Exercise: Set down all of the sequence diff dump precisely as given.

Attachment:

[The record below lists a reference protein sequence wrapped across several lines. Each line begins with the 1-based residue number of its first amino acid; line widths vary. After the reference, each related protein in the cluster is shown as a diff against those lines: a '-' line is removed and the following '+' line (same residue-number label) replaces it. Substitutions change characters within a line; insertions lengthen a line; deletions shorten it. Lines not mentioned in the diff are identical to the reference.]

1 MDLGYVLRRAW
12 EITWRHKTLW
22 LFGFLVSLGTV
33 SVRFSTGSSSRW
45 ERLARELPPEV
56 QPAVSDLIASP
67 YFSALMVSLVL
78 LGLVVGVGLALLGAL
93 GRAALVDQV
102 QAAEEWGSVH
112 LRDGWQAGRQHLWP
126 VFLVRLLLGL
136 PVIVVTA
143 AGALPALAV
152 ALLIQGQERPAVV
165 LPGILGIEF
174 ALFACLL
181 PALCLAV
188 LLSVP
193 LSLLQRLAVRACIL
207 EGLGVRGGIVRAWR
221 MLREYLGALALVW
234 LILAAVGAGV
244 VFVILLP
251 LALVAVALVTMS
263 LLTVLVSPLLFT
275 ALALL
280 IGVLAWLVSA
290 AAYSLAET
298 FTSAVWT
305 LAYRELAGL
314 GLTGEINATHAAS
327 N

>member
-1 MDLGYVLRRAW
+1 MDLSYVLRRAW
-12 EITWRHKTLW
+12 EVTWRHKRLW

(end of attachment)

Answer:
[The record below lists a reference protein sequence wrapped across several lines. Each line begins with the 1-based residue number of its first amino acid; line widths vary. After the reference, each related protein in the cluster is shown as a diff against those lines: a '-' line is removed and the following '+' line (same residue-number label) replaces it. Substitutions change characters within a line; insertions lengthen a line; deletions shorten it. Lines not mentioned in the diff are identical to the reference.]

1 MDLGYVLRRAW
12 EITWRHKTLW
22 LFGFLVSLGTV
33 SVRFSTGSSSRW
45 ERLARELPPEV
56 QPAVSDLIASP
67 YFSALMVSLVL
78 LGLVVGVGLALLGAL
93 GRAALVDQV
102 QAAEEWGSVH
112 LRDGWQAGRQHLWP
126 VFLVRLLLGL
136 PVIVVTA
143 AGALPALAV
152 ALLIQGQERPAVV
165 LPGILGIEF
174 ALFACLL
181 PALCLAV
188 LLSVP
193 LSLLQRLAVRACIL
207 EGLGVRGGIVRAWR
221 MLREYLGALALVW
234 LILAAVGAGV
244 VFVILLP
251 LALVAVALVTMS
263 LLTVLVSPLLFT
275 ALALL
280 IGVLAWLVSA
290 AAYSLAET
298 FTSAVWT
305 LAYRELAGL
314 GLTGEINATHAAS
327 N

>member
-1 MDLGYVLRRAW
+1 MDLSYVLRRAW
-12 EITWRHKTLW
+12 EVTWRHKRLW